Former Office president DelBene returns to the Microsoft fold

Former Office president DelBene returns to the Microsoft fold
Credit: pixabay

DelBene’s cloud chops, notably Office 365, help reunite him with old friend Satya Nadella

Yesterday Microsoft announced that former Office division president Kurt DelBene is returning as executive VP of corporate strategy and planning. Many people don't realize that Satya Nadella and DelBene worked together for many years, most recently leading the cloud putsch against former CEO Steve Ballmer.

DelBene spent more than 20 years at Microsoft, coming up through the ranks on the Office side of the fence. At various times he ran the Outlook and Exchange efforts, Project, SharePoint, and Groove -- he ran the engineering and development teams for Office 2010 -- and took over all of Office in September 2010 after Stephen Elop left for Nokia.

DelBene's an Office guy through and through, with a very strong tie to the cloud: In 2011 he shipped the original Office 365, a conceptual makeover of the old Business Productivity Online Suite. He's also one of the few Office senior execs of the time who wasn't tainted by association with Steven Sinofsky.

When DelBene was named president of the Office division in September 2010, he joined a very close circle of four senior execs who reported directly to Ballmer. Nadella, then president of the Server and Tools division, was part of that close circle, along with Kevin Turner, Peter Klein, and Amy Hood.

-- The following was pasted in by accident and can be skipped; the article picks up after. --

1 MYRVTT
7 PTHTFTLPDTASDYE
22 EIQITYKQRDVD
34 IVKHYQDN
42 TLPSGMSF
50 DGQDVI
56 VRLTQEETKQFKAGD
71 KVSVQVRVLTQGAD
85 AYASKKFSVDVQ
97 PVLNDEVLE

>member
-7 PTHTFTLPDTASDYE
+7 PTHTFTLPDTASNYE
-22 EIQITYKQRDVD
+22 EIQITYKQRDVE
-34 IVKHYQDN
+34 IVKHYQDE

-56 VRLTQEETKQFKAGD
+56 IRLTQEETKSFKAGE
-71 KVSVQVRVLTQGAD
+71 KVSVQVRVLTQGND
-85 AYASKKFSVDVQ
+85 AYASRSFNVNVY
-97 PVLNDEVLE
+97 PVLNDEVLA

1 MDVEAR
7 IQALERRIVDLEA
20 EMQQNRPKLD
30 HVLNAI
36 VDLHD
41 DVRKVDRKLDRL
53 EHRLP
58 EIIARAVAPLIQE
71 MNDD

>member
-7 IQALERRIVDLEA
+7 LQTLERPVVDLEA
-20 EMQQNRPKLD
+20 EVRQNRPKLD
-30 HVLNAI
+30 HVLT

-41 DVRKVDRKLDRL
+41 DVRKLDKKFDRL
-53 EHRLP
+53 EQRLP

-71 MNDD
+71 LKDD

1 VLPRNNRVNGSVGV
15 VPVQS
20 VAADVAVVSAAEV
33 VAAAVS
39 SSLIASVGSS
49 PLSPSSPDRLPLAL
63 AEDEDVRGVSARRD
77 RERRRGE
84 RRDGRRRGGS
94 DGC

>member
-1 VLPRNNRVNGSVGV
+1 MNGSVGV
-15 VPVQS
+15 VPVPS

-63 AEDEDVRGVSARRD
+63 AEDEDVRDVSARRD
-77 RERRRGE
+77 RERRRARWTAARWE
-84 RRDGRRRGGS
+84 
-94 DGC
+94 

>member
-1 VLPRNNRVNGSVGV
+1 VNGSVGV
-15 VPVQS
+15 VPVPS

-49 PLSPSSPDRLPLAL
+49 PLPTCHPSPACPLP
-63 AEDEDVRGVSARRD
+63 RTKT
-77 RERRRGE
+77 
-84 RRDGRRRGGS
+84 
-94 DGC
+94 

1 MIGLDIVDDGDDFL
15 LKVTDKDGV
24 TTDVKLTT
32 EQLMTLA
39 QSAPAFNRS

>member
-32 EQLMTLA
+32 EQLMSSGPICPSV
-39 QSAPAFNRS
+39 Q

Unlike the others, DelBene and Nadella were the Young Cloud Turks, oozing engineering street cred, and with a distinct cloud bias. Cade Metz at Wired pictured DelBene and Nadella together in 2011, assuaging fears that they were too far out of the mainstream. "We'll support you on-premises. We'll support you in the cloud," DelBene confirmed. They were both at a similar pay grade: In 2013, DelBene made $7.6 million in total compensation; Nadella made $7.7 million.

DelBene left Microsoft in July 2013, shortly after yet another Ballmer re-organization, claiming that he was going to "retire." Julie Bort at Business Insider called DelBene's departure "one of the most shocking bits of news about Microsoft's reorganization… his exit was described as a 'surprise' by several former Microsoft employees we talked to… One reason DelBene may have wanted to retire was that his wife Suzan DelBene, also a former Microsoft exec, was elected to the U.S. Congress in 2012. She's living half the year in Washington, D.C. on the other coast from Seattle."

DelBene went on to a tough job on the east coast: In December 2013, he picked up the pieces of the government's website and turned it around. Then, in September 2014, he became a venture partner at Madrona Venture Group, which is based in Seattle. Apparently his ties with Madrona continue.

Mark Penn, the Scroogled guy, drops the title chief strategy officer, which he acquired 13 months ago, and now becomes chief insight officer at Microsoft. With the U.S. presidential race finally in full swing, you have to wonder if he longs to return to the Clinton campaign effort. Perhaps he's already dreaming up negative ad campaigns.

Eric Rudder, who had the title executive VP of advanced strategy, becomes executive VP of advanced technology and education. I don't read anything into either title change -- and still wonder how long both will last at Microsoft.

DelBene has a reputation for being a straight shooter and a highly respected engineer. That bodes well for Nadella's now-16-strong group of insiders, the so-called Senior Leadership Team.

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